Readers, I LOVE ME SOME LYNN AUSTIN! She is my favourite current Christian writer and those of you who hanker for some intelligence in your faith-based writing will be floored!

Wednesday, October 06, 2010

Naomi and Her Daughters by Walter Wangerin Jr.

With an influx of scripture and a nuanced stage of setting and drama, Walter Wangerin Jr’s Naomi and Her Daughters takes us back to Judges: a time and place before most fictional re-tellings of the story of Ruth take place.

Vividly and with a deft grasp of Biblical Knowledge and history, Wangerin weaves the story of Naomi primarily and later of Boaz ( into whose story Ruth becomes a major factor). This book is earthy, erotic, colourful and poetic. Wangerin’s language reflects the best of the psalms: infused with scripture yet with poetic cadences of its own. Its sing-song quality mirrors the story-telling Naomi is so good at.
Those who have a running knowledge of the Biblical story will find it a little easier to understand: especially when it dips into the tribes of Israel, the lineage of King David ( to whom Ruth and Boaz’s son Obed is born and, later, to whom Jesus Christ is born into ) and the customs surrounding Ruth’s appearance on the threshing floor and Boaz’s interposing as Kinsmen Redeemer.

This is a smart, thinking and intelligent take on my favourite Bible story. I often argue that Ruth is the most Romantic book of the Bible: our heroine, a kind-hearted outcasted Moabite follows her mother-in-law beyond the bounds of her own family and history and into the unknown. Leaving behind her religion and tradition she acts in the way she knows is right and the Lord rewards her highly. Any one who has ever acted on conscience and has thought their actions went unnoticed will be inspired by Ruth’s plight, endurance and ultimate happy ending. Her romantic lead, Boaz, is attracted to the light and goodness in Ruth’s heart even while the world scorns and mocks her.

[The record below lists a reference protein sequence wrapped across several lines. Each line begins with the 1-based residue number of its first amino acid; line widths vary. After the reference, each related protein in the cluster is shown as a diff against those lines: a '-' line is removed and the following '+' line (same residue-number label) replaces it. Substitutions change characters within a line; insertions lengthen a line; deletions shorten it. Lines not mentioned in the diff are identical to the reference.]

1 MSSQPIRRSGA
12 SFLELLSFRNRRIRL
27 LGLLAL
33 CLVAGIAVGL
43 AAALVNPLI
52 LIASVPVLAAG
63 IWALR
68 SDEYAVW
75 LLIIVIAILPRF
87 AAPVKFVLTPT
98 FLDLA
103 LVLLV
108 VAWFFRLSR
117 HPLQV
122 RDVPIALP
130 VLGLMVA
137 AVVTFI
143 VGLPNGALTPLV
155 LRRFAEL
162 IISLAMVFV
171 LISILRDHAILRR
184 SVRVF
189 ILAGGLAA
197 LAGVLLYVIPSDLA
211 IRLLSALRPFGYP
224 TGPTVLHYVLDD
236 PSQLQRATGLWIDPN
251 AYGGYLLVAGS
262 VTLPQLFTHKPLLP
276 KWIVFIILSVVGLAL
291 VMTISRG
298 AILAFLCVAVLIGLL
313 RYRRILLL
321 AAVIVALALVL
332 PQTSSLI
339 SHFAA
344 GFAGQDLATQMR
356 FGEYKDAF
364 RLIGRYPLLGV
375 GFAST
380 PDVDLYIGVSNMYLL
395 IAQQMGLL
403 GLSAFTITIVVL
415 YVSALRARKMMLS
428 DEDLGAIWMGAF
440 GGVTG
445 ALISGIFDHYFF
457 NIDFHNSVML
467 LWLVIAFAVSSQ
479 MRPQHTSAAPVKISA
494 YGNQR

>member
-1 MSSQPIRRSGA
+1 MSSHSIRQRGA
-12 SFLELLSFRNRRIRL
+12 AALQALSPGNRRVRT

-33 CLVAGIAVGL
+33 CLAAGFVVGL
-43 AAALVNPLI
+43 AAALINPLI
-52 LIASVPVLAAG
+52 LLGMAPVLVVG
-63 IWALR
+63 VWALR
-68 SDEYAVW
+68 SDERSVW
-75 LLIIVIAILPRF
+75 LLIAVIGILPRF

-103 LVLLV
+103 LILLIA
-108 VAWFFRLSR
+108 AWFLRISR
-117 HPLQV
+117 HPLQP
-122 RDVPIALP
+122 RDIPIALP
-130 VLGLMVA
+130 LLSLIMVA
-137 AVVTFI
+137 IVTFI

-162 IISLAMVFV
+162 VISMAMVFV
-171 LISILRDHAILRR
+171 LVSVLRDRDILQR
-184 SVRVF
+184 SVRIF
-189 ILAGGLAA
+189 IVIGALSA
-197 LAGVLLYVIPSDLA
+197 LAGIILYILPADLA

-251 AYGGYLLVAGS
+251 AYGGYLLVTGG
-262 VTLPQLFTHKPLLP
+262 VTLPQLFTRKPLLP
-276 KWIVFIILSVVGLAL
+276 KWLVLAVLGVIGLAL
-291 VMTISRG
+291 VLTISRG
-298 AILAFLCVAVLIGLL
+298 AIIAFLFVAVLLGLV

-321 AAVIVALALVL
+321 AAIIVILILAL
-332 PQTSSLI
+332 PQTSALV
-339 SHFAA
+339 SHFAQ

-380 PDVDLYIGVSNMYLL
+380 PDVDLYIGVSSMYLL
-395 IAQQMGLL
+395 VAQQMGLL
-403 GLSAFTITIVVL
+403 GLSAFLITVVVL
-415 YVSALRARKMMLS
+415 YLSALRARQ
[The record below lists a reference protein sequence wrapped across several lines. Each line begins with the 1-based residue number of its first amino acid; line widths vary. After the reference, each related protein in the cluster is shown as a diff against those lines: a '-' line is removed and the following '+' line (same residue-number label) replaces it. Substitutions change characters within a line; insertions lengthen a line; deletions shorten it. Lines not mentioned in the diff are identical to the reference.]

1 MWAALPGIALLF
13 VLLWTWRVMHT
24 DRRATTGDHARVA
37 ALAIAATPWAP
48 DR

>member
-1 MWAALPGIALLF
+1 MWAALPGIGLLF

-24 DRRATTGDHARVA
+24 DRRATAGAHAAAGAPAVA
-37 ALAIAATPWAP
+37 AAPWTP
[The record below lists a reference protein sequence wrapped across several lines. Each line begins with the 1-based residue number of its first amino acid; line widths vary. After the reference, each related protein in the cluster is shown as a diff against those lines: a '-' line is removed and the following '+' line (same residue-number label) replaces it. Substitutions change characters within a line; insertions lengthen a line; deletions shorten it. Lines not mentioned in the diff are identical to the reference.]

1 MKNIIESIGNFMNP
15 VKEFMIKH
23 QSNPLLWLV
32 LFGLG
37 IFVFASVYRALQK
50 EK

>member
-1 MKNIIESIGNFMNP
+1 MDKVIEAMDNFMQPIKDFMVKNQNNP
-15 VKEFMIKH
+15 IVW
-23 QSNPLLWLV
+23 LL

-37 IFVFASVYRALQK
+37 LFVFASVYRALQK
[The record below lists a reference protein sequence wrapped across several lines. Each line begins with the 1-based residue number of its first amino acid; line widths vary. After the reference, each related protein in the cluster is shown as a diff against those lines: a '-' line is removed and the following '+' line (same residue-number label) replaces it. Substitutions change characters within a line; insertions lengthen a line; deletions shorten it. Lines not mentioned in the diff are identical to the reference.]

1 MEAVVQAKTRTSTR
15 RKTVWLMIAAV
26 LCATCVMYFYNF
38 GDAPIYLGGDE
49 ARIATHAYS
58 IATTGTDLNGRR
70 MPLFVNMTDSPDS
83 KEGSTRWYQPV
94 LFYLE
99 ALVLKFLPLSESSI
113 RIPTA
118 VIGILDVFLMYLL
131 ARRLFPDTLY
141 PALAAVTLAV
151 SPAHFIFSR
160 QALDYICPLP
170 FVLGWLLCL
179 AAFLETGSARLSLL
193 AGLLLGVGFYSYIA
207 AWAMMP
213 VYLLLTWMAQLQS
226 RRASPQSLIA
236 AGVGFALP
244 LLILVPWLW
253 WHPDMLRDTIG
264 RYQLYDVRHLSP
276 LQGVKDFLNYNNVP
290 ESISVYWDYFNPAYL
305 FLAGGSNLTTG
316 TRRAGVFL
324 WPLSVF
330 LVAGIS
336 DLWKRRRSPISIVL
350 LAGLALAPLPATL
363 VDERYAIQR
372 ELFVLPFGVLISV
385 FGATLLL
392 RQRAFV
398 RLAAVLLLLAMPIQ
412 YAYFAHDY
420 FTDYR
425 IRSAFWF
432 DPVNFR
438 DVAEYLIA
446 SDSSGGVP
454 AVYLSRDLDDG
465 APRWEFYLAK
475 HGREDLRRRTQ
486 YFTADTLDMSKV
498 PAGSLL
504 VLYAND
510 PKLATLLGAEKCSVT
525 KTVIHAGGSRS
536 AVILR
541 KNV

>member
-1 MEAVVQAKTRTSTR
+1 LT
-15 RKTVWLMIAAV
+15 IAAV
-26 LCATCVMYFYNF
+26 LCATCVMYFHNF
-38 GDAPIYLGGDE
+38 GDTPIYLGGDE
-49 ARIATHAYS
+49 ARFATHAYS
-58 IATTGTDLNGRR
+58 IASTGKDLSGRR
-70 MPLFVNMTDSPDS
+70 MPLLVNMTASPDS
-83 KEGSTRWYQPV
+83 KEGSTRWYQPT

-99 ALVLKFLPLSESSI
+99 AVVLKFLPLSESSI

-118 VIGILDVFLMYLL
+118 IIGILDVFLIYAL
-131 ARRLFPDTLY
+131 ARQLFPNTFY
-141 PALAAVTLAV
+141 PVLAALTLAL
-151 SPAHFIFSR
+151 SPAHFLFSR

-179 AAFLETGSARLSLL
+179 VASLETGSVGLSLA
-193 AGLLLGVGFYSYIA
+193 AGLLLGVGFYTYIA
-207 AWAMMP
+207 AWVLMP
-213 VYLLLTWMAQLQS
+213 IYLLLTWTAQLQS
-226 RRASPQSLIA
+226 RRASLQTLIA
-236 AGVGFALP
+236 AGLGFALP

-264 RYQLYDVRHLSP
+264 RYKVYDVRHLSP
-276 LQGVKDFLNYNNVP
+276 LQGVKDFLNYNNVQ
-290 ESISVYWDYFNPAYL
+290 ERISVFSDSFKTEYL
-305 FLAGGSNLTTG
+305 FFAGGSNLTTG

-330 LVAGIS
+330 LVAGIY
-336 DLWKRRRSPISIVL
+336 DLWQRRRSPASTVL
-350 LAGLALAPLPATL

Not every ounce of Christian fiction can find secular appeal; but readers of every faith, religion or no, should lose themselves in Wangerin’s master-craft.

This is poetically and lyrically moving: a wonderful and tense revisit to history.
Readers of Christian and Historical fiction will be mesmerized.
Any one who has tried Orson Scott Card’s Old Testament tales or the Red Tent will enjoy learning more about the customs of Ancient Israel and Old Testament life.
My sincere gratitude to Zondervan for this enlightening experience!

Tuesday, October 05, 2010


Hello all,

A few very exciting things!

First off, I am honoured to be a judge for the INSPYs: the blogger's award for excellence in Christian Fiction.

Read my exciting judge's bio HERE! Me, Rachel, a JUDGE ---excitement. I am judging the historical fiction category and was thrilled with the shortlist! Cannot wait to read those I have not read and re-read those I have!

Secondly, I have decided to keep A Fair Substitute for Heaven my primary blog. There, from now on, I will continue to post all of my non-Christian book reviews---- but will also be posting my Christian book reviews. AMALGAMATION

so, for the time being, I am synching the blogs into one. Please visit me there

And finally, exciting book news: my favourite book of the Bible, RUTH, has been retold in Naomi and Her Daughters and Zondervan was delightful enough to send me a copy. MY SINCERE THANKS!

Also, my favourite, favourite, favourite Christian writer, Lynn Austin, has a new book out this week! I just got my copy: order While We're Far Apart